|Edward F. Matthews' gravestone, Buffalo, WV|
For 200 years, his progeny called him Edward Franklin Matthews. A half dozen family researchers have spent their entire lives trying to find his parents and siblings, tracing census, birth, death, and marriage records; poring over old newspapers and obituaries; connecting with other researchers; and even hiring professional genealogists to go to that part of the world and do original research. NOTHING. Edward was apparently plopped down on the earth with no past and only a future.
Until January. My father agreed during our annual Christmas brunch to take a battery of DNA tests that would provide information on his patrilineal (father's side), matrilineal (mother's side) and autosomal (both parents) genetics. This is something we'd discussed for years and I was excited to see the results.
Most people take these tests and find other researchers who share their same surname. So imagine our shock when we received the test results and discovered there wasn't a single Matthews among them. Not one. Instead, I had a long list of people named CAMERON.
Long story short, we now know that my beloved great-great-great grandfather is the result of a "non-paternity event," as genetic genealogists so inelegantly put it. This means:
- The child was adopted by another family
- The mother had sex with someone named Cameron but the child was raised as a Matthews by her Matthews husband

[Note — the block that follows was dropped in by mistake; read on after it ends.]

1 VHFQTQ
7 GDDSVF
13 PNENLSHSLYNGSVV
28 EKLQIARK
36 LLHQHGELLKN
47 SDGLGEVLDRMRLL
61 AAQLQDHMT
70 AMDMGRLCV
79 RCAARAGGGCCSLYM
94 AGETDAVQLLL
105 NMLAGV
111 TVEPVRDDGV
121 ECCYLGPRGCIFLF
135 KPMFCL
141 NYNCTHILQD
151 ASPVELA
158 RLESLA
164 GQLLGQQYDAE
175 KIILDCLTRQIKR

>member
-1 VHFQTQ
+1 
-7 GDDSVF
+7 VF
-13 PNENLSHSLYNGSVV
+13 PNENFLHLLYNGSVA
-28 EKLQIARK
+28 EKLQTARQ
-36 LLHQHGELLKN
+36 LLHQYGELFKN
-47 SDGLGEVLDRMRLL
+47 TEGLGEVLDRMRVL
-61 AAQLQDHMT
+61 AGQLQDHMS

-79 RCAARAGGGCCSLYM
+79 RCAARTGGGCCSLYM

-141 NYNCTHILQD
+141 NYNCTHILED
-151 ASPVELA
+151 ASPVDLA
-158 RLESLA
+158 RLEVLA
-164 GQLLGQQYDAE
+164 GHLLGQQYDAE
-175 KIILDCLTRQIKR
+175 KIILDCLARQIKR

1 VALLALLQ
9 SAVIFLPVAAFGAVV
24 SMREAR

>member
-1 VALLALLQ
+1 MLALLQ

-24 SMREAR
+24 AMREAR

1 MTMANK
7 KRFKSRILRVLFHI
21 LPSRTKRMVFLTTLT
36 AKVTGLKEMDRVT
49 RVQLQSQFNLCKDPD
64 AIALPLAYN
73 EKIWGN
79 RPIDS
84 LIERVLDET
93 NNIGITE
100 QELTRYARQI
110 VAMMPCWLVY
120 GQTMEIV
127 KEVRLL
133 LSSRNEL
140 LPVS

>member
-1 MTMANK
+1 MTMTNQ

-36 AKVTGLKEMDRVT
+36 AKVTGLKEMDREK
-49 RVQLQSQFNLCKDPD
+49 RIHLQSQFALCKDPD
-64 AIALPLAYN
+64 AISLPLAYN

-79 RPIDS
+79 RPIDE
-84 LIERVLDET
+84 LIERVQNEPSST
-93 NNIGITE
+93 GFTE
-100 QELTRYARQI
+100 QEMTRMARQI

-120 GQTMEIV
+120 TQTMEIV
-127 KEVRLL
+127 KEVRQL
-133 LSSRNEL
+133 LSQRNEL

- The child was conceived out of wedlock and the mother named the child using her own surname
- The child was either formally or informally adopted by a Matthews family.
- There is some other complicated scenario I have not yet discovered
All of this genetic genealogy calls for a new sweater, don't you think? To celebrate my newly found Scottish roots, I'm making a fair isle Cameron Cardigan. As I discussed last time, I'm using "St. Brigid" by fellow Scot John Duncan as color inspiration. My palette relies on less gold and yellow since those colors wash me out.
Happily, the Shetland wool (natch!) came this week and now I'm ready to swatch.
All of this is in preparation for the first meetup of the new More * More group. If you can find your way to Frederick, Maryland, next weekend, please join us! More * More is for more advanced knitters who want to tackle that complicated dream sweater they never seem to get to, but anyone is welcome to join and you may make whatever you wish. We'll be having regular face-to-face meetups in the DC area, but anyone anywhere can join us online. Our first event is:
Saturday, April 21, 2012 from 11 AM to 2 PM
Roy Rogers Meeting Room
301 Ballenger Center Drive
Frederick, MD 21703
We hope you’ll join us. Until then, I'll leave you with this Scottish verse:
Here's to the heath, the hill and the heather,
The bonnet, the plaid, the kilt and the feather